Medical Therapy - Atrial Fibrillation
Stroke risk and anticoagulation
|Congestive Heart Failure||1|
|Prior stroke/TIA/thromboembolic event||2|
The implications of the score vary according to gender, as follows:
|0||Do not consider anticoagulation||Do not consider anticoagulation|
|1||Consider anticoagulation||If point awarded for gender alone, do not consider anticoagulation|
|2||Prescribe anticoagulant||Consider anticoagulant|
|3||Prescribe anticoagulant||Prescribe anticoagulant|
|3+||Prescribe anticoagulant||Prescribe anticoagulant|
Before prescribing an anticoagulant, doctors must take into account a patient’s risk of sustaining a serious bleed whilst on the medication, and balance this against the potential benefit from anticoagulation. There is a useful scoring system, the HAS-BLED, which helps them to do so, with a point being allocated for each of the following:
|Hypertension||Uncontrolled BP, systolic (top) reading >160|
|Abnormal renal and liver function||Identified on blood testing|
|Stroke||Prior history of stroke or TIA|
|Bleeding||History of major bleed|
|Labile INR||Difficulty maintaining target in warfarin users|
|Elderly||Age >65 years|
|Drugs or alcohol||Heavy alcohol consumption or use of medication predisposing to bleeding|
Doctors will then compare the two scores to be sure that the benefit to starting an anticoagulant outweighs any potential bleeding risk.
Direct oral anticoagulants (DOACs)
For many decades warfarin was the drug of choice for “thinning” the blood in patients with atrial fibrillation. It is a very effective medication, but perhaps its biggest drawback is that it requires regular monitoring with blood tests called INRs (International Normalised Ratio), the results of which determine the dose of the drug that the patient should take. The anticoagulant effect of warfarin can also be altered, sometimes very significantly, by alcohol, certain foods and drinks, and other medications.
The food and drug interactions, together with the need for such regular blood tests with warfarin, led to the development of new alternatives for anticoagulating patients in atrial fibrillation. The first was dabigatran (Pradaxa), approved for use in the UK in 2011, followed by rivaroxaban (Xarelto), later apixiban (Eliquis) and now edoxaban (Lixiana).
Termed direct oral anticoagulants, or DOACs, they are a truly welcome alternative to warfarin for AF patients and research continues into their use in other conditions where warfarin would normally be the drug of choice. Although these drugs are relatively new in the history of treatment for AF, they have been used for some time in other conditions, for example, to prevent deep vein thrombosis (leg clots) after orthopaedic procedures.
It is not particularly easy to say whether one drug is better than the other since there has been no head to head comparison between them, instead they have simply been compared to warfarin. Broadly speaking the main benefits of DOACs over warfarin are that there is no need for frequent blood tests, there are no apparent food interactions, and interactions with other drugs are far fewer. They have all been shown to be as effective as, or better, than warfarin at reducing the risk of stroke in atrial fibrillation and the risk of intracranial haemorrhage is fortunately lower. The DOACs have a greater clinical benefit in patients at higher risk of stroke, measured by the CHA2DS2VASc scoring system.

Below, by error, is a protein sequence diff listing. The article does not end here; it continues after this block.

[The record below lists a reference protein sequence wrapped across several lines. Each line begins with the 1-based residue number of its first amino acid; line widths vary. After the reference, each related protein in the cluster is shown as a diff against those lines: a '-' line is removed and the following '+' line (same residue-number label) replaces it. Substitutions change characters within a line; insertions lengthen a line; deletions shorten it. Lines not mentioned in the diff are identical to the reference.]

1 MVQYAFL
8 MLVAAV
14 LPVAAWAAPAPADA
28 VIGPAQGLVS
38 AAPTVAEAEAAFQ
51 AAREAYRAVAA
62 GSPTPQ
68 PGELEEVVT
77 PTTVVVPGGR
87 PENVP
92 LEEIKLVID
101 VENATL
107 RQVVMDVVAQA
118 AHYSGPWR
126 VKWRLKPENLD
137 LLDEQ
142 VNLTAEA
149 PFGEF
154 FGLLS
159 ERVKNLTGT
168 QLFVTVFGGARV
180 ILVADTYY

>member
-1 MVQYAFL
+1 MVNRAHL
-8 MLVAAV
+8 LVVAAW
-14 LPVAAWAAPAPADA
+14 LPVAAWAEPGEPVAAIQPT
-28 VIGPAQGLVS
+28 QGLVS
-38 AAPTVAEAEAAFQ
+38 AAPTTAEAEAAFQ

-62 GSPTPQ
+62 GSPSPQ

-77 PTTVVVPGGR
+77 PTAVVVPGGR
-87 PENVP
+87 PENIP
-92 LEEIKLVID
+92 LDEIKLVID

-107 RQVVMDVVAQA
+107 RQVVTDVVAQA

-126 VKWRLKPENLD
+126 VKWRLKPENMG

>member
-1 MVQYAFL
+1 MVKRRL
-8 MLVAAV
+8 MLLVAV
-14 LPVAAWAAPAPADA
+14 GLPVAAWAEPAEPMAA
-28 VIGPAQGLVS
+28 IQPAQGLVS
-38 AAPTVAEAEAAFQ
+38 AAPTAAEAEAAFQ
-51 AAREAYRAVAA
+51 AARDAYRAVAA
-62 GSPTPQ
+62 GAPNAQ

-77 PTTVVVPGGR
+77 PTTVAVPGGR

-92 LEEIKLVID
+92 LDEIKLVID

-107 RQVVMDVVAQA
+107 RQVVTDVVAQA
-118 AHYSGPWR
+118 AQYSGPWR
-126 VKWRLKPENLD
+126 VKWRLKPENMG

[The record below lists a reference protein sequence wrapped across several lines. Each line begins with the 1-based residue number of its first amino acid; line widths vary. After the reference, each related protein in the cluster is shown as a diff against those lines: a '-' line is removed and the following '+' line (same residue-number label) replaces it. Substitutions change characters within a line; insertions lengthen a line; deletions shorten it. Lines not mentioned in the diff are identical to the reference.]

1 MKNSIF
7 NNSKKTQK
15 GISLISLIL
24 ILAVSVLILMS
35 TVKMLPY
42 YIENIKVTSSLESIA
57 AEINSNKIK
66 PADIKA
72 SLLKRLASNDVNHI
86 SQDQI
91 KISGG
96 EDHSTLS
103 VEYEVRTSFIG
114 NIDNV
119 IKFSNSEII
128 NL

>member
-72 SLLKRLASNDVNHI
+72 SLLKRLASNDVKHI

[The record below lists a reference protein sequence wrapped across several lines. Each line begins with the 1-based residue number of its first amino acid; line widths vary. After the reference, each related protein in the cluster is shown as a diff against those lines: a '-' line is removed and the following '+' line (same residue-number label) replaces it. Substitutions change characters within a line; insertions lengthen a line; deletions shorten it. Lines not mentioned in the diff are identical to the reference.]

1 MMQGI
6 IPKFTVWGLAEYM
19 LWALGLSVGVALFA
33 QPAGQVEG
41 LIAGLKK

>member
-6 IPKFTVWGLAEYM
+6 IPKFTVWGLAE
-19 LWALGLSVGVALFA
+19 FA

Rate and rhythm control
When in atrial fibrillation the heart can sometimes beat very quickly, which may be associated with symptoms such as palpitations or breathlessness. Even if a patient is not symptomatic, doctors try to keep the heart rate to below 90 beats per minute, since the pumping action of the heart tends not to be so effective at sustained rates above this level. There are a number of drugs available which can be used to slow the heart rate in atrial fibrillation, the most common types being beta blockers such as bisoprolol, and calcium channel blockers such as verapamil and diltiazem. Digoxin, which is actually extracted from the foxglove plant, is sometimes used when the other drugs cannot be.
In certain patients, particularly those who are symptomatic from their AF despite medication or in those where it is clear that the change in heart rhythm is causing a decline in heart function, it is appropriate to try to restore sinus rhythm. In the first instance a patient may be prescribed an anti-arrhythmic medication such as flecainide, sotalol, or amiodarone. If these drugs are successful in restoring sinus rhythm, this is known as chemical cardioversion, although when doctors talk about cardioversion, they are usually referring to the day case hospital procedure.
Symptoms - Palpitations, Dizzy Spells and
Palpitations are a common symptom that may or may not signify an important underlying heart problem. Read more
Tests - ECG Monitoring
There are several different types of ECG monitoring, chosen based on symptoms or the condition in question. Read more
Tests - EP Study
There are many types of abnormal heart rhythm, some minor, some troublesome and some posing a risk to life. Read more
Conditions - Atrial Fibrillation
Atrial fibrillation (often abbreviated to “AF”) is a very common heart rhythm disturbance, affecting over a million people in the UK. Read more
Treatments - Ablation
The role of ablation in the treatment of various abnormal heart rhythms has evolved over the last two decades and now has an established place in the management of various arrhythmias, the most common of which is atrial fibrillation. Read more